The first post in this series on innova’s recent output threw up some interesting comments on the way that releases on innova (and many other labels like them) are funded. That is, through up-front payments by the artists releasing the recording. That in turn opens up a debate on the role of editorial control on the part of the label, but it’s not one that I’m going to enter into just yet.
Instead, having covered some of the recent single-composer releases on innova, I’d like to look at some of the performer showcases. I’m speculating here, but I imagine that different motivations lie behind a group proposing an album to innova than a composer. For the composer the main benefit of commercial release (beyond the usual) may be prestige: an all-important line on a CV. For a group it is genuinely a chance to have their voice heard, create some buzz and perhaps win some gigs or a future recording opportunity. Does the actual content of the recording matter more in that case?
Beta Collide are a flute/trumpet/piano/percussion quartet who play works by Rzewski, Erickson, Kyr, Silvestrov and Vitiello, as well as an arrangement of Ligeti (Mysteries of the Macabre) and an arrangement/remix of Radiohead’s ‘Nude’. Zeitgeist are a percussion, wind and piano quartet who sandwich Ivo Medek in between works by Anthony Gatto, Jerome Kitzke, Kathy Jackanich and Ethan Wickman. Likewise, saxophonist Timothy McAllister programmes Philippe Hurel alongside North Americans like Daniel Asia and Caleb Burhans.
From a European perspective, there’s quirky fun to be had spotting the continental names that make it onto innova CDs, even more in guessing what process got them there. There’s no sense of canon-formation or conventional stylistic allegiance, at least: what connections there are transcend the usual academic box-making.
McAllister is a good player, but his repertory choices on Glint are too samey: passages in the pieces by Wanamaker and Etezady not only sound like each other, they both reminded me of the same third piece (a short thing by Wim Mertens called Songes; too small to have been an influence, but a distracting association nevertheless). Many of the pieces deal in running semiquavers and a generally polite tone. Although he is billed as a spectralist pioneer, Hurel’s music lacks the aesthetic and political radicalism of Dufourt, Grisey or Murail; however, Opcit stretches this album’s horizon with overtones, keyslaps and a form that disintegrates unexpectedly in its centre. The piece still has its limitations, but it is intriguing to hear the continuities of a work like this, which claims its ancestry in the European avant garde, alongside the more conservative works by the American composers represented here.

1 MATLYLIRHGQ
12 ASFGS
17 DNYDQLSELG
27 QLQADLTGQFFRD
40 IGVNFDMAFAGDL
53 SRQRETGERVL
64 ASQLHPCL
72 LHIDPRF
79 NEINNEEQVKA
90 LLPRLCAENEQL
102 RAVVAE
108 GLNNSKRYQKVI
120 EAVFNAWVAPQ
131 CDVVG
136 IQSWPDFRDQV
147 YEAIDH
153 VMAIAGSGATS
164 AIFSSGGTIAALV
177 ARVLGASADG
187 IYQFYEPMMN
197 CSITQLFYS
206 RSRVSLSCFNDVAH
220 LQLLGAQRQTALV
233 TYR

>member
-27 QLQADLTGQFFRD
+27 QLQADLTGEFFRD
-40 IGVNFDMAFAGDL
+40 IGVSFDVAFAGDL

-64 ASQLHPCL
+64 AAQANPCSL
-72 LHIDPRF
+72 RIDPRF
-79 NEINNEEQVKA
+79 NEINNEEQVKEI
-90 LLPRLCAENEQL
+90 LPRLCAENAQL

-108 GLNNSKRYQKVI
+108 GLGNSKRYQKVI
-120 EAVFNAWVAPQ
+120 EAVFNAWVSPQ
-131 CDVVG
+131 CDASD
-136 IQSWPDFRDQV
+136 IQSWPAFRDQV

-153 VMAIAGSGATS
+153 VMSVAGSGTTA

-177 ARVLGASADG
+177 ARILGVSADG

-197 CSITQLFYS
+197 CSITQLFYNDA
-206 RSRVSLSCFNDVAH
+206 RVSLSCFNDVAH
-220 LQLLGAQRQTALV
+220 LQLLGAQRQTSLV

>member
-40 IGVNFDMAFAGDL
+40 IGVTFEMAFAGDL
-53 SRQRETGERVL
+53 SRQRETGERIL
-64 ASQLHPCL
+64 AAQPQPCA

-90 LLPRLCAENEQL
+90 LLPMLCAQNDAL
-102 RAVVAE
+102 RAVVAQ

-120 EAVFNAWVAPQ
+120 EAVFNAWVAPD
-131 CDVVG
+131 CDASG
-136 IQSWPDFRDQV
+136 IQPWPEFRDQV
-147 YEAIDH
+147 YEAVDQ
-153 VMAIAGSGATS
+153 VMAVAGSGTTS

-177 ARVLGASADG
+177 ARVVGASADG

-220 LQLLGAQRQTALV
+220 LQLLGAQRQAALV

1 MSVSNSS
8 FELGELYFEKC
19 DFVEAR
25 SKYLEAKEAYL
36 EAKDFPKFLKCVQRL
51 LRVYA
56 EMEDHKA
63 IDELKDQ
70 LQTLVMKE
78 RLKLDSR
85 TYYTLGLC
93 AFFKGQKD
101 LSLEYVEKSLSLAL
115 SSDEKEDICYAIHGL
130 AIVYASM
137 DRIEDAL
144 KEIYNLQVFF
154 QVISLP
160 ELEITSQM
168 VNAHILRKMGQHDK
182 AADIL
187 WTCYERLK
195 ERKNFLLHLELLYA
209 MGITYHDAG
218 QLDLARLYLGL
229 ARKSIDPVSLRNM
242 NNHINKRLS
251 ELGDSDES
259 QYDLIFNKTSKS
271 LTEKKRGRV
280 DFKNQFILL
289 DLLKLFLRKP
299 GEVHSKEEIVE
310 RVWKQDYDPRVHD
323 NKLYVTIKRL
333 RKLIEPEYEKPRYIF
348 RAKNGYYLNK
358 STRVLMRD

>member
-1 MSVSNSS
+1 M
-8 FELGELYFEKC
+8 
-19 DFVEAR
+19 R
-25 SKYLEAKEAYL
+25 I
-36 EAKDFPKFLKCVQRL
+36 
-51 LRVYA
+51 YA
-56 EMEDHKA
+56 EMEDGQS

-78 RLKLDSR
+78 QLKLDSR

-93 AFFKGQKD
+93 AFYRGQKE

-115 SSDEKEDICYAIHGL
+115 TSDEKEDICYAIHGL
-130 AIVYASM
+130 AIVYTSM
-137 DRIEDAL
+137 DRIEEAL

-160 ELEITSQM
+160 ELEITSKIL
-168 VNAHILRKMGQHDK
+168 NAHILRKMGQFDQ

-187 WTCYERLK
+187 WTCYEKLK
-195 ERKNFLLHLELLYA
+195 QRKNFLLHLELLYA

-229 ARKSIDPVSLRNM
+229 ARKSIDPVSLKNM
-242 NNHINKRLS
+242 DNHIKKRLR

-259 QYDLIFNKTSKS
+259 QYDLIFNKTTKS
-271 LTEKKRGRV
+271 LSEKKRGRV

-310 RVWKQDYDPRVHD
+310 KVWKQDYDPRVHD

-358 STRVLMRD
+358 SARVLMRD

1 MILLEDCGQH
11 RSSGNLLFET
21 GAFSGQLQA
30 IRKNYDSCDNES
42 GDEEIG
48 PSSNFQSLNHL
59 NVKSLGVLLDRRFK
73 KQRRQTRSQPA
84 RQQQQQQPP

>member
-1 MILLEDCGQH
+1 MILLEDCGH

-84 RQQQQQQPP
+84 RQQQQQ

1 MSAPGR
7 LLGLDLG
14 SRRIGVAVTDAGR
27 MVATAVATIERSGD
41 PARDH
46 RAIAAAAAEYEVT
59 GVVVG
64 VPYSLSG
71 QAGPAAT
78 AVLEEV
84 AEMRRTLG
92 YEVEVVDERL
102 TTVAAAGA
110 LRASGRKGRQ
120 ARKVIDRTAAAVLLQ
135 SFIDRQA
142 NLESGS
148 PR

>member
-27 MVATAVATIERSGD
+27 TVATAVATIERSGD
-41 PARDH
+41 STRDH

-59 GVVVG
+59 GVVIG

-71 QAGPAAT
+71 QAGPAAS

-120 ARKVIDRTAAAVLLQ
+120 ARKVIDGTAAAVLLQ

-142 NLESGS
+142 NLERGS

Several of the tracks on Zeitgeist’s album In Bone-Coloured Light strike a post-minimal balance between the fragile and non-self-absorbed, and Andriessen-like assertiveness. Personally I prefer the former – it’s 2010: it’s more daring and more interesting not to imitate rock bands (I have the same reaction to Zack Browning’s Venus Notorious, a single-composer collection of “high-energy rock-inspired music”) – but there’s plenty of strangeness too, especially in Medek’s Into the Same River. Hints here of an emerging post-post-minimalism, one that critiques the brash amplification and driving rhythms of the 1990s and early 2000s? The title piece by Jerome Kitzke takes another line, unrolling long, romantic melodies that support a subtly gradated transformation of instrumentation and arrangement.
Beta Collide’s psst … psst! is probably the most interesting collection, though. Most of the tracks are curious objects. And I mean objects rather than pieces of music: they seem to sit somehow apart from their surroundings (I often find this with Rzewski’s music, and Christopher Fox has a similar knack). That’s partly the playing, which, especially in the duet of Rzewski’s Nanosonata no.7 and Mollitude, is almost supernaturally crisp (flautist Molly Barth is formerly of eighth blackbird, and brings their discipline to her direction). And the Radiohead remix? It’s more of a new music karaoke arrangement, with acoustic instruments playing along with Thom Yorke’s voice, but it has its own uncanniness and is definitely one to surprise any ‘head fans among your friends. Here’s a promo video of Beta Collide performing their arrangement of Mysteries of the Macabre:
And, lastly, something of a performer/composer crossover: Panauromni by Psychoangelo. Psychoangelo are the trumpet, computer, guitar and small objects duo of Glen Whitehead and Michael Theodore, both professors at University of Colorado, Boulder. The music is rich in electronically generated noise: occasional trumpet notes are exploded into hazes of sound, as if Miles Davis had really pushed the sonic experiment of Bitches Brew into the purely spectral-sensual erasure of his instrument. A gorgeous, affecting and not at all academic record that nevertheless rewards close attention.
The final part of this extended review will look at some of innova’s recently released archival collections and summarise what I – as an outsider who encounters this whole musical world almost exclusively through his letterbox – makes of it all.